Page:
There is relief found from confiding in my friends, cathartic really, and I don’t feel alone. Sienna’s observation about how I appear to others is eye opening. Having visions for so long I forget how I must look, and my behavior must seem a little odd sometimes. That would explain my stellar popularity in high school – not.
I explain what happened the night Andre may have read me, and why the note is concerning. “And sorry for not sharing sooner. This isn’t the type of thing you blurt out to people you just meet, and I was worried you both would freak and run. No one else knows of my strangeness by the way, so no babbling.”
“No one?” Sienna is surprised.
“No one, not even my parents. Like I said, it’s a big deal being the only two who know, so keep it close. If anyone else finds out, I’ll know the source. By the way, I don’t, you know, intrude on either of your, you know, thoughts, not usually anyway.” I laugh. “I can’t seem to read Mr. Fairchild at all.”
He’s not listening; instead he stares out the window holding his cup, miles away.
Jasper stands over my bed, his stealth presence waking me with violent energy and a sour, copper smell. He controls his heartbeats, the unmistakable image of Andre in twenty-five years. The man from the island now points a gun at my head.
Our eyes meet, his gleaming with evil deeds and plans for my future. He is blocked solid, making him colder than ever, without a soul. And my Guardian is missing, although I suspected he will pick up on the nemesis in my room any moment.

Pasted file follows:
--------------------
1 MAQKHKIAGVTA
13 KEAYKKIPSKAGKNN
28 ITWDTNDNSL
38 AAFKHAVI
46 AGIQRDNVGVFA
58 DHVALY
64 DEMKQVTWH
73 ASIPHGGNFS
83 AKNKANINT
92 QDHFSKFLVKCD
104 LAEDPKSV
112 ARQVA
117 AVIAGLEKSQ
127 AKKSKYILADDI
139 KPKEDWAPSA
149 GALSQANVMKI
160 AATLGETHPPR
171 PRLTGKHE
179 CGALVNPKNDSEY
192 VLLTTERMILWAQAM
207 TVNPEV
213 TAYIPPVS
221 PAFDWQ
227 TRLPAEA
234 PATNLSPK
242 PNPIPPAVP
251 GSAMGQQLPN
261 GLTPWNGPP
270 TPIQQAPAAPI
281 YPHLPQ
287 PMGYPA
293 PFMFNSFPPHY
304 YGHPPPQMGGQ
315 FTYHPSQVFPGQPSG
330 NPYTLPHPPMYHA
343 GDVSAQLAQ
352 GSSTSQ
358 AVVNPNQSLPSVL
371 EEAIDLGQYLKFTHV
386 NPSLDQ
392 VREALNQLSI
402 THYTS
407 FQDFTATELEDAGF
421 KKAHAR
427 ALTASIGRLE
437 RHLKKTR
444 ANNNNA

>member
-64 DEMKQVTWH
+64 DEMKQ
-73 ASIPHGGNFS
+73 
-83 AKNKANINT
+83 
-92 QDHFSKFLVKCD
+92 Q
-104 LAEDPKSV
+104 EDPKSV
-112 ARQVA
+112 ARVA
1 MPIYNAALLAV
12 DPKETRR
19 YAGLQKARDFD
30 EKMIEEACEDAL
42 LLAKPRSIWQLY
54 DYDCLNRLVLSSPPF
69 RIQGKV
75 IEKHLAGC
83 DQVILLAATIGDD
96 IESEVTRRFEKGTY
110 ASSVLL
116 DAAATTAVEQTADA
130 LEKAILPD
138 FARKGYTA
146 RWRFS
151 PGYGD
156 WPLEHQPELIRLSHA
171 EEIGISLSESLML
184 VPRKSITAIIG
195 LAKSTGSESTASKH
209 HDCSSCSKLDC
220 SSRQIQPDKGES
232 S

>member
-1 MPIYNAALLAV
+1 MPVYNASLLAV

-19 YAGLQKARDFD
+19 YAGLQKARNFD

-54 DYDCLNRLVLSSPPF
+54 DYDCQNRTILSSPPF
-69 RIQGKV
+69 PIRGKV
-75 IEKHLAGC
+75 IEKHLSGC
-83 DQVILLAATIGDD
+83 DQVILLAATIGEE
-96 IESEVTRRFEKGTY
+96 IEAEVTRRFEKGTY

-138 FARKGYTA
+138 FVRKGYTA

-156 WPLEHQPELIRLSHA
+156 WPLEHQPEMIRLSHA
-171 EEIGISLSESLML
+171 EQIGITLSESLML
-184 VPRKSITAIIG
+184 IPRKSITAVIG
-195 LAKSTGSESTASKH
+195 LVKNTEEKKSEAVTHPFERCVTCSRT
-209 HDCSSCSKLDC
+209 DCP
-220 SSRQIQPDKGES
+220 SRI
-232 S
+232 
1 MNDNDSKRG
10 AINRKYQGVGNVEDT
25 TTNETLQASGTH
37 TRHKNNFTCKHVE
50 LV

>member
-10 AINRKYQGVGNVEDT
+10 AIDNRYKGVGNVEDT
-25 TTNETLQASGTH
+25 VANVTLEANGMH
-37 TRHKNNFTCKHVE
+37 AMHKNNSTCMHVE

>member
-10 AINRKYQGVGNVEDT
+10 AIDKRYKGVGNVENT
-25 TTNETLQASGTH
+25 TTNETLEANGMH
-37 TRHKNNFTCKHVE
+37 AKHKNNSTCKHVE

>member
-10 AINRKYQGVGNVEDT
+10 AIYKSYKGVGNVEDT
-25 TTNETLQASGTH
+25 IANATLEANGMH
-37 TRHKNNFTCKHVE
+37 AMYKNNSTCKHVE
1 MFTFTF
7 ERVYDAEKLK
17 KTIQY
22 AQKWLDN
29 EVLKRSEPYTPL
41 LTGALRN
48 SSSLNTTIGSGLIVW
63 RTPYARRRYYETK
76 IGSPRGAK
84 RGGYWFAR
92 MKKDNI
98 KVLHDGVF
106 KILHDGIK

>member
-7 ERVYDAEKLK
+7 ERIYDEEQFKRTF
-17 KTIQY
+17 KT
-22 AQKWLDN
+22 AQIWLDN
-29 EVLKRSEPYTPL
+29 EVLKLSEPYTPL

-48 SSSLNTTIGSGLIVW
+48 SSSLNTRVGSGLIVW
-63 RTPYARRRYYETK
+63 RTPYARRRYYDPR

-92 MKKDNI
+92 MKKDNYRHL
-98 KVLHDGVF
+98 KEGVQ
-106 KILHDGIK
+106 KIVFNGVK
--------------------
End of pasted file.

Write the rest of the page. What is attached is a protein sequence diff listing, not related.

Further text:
If not, this will be the end.
His sinister grin speaks volumes of chaos and doom. This I know without reading a thought in his head.
Having a gun pointed at you, knowing in a fraction of a second your life could end is nothing like the movies. The best actors can’t act well enough to convey what happens to you inside, the paralysis, the terror, the transformative view of life.
“Layla. Nice to see you.” The aristocratic Shakespearean theatrical inflexions drip with subtle sarcasm in every syllable. “Sorry about the close-call on the island. No harm, no foul?” He isn’t waiting for a response, just pausing for drama’s sake. “I promise I only want to chat. Misunderstandings can be so inconvenient.”
In order to stop my voice from trembling, I push words out as forcefully as possible, hissing through my teeth. “Get out now.” I jump to my feet, determined to assume a defensive posture before the slaughter. The promise of war in his eyes advises me to stay calm. My toes grip the hardwood floor to hold steady. The gun stays casually aimed at my skull.
“Layla, I’m not here to play games. If I wanted you dead, I would have killed you on Colonsay.” His eyebrows rise to a diabolical arch. “On the contrary, it was there I determined you would be a dynamic asset to our organization and no one
will be harmed if you obey my instructions. Now, telegraph something sweet to him so doesn’t return because if he does I’ll kill him.” He waves the gun to remind me he’s armed. Totally
Mom was right. They wanted to use me. I wonder if she’s picking up on this.